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RSS and Atom programming

RSS is a family of XML file formats for web syndication used by news websites and weblogs. The acronym stands for one of the following standards:

1 Usage
2 History
3 Incompatibilities
4 See also
5 External links

5.1 Reference


RSS is used to provide items containing short descriptions of web content together with a link to the full version of the content. This information is delivered as an XML file called RSS feed, RSS stream, or RSS channel. An orange rectangle with the letters XML () or RSS is often used as a link to a site's RSS feed.

In 2004 and 2005, use of RSS spread to many major news organizations, including Reuters and the Associated Press, after several years of use by weblogs, technology publications and other early adopters. The first online news site to use RSS feeds was in June of 2002. Under various usage agreements, providers allow other websites to incorporate their "syndicated" headline or headline-and-short-summary feeds.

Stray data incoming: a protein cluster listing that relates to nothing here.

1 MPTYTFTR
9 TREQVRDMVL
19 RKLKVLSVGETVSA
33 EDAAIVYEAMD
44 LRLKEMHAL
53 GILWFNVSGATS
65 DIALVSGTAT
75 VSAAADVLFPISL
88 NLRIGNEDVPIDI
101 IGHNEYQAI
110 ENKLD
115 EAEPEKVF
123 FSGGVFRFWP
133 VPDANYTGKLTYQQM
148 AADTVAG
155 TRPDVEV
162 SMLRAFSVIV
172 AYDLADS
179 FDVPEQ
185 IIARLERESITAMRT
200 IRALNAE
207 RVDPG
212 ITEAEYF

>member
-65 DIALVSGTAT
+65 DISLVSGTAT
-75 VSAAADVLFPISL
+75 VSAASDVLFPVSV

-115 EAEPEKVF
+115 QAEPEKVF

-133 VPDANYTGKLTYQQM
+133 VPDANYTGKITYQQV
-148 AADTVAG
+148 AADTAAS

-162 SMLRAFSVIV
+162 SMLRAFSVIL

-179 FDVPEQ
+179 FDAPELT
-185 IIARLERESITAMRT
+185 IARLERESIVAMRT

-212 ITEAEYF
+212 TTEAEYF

RSS is widely used by the weblog community to share the latest entries' headlines or their full text, and even attached multimedia files. (See podcasting, broadcatching and MP3 blogs.)

A program known as a feed reader or aggregator can check RSS-enabled webpages on behalf of a user and display any updated articles that it finds. RSS saves users from having to repeatedly visit favorite websites to check for new content or be notified of updates via email. It is now very common to find RSS feeds on most major web sites, as well as many smaller ones.

The article above is licensed under the GNU Free Documentation License. It uses material from the Wikipedia article "".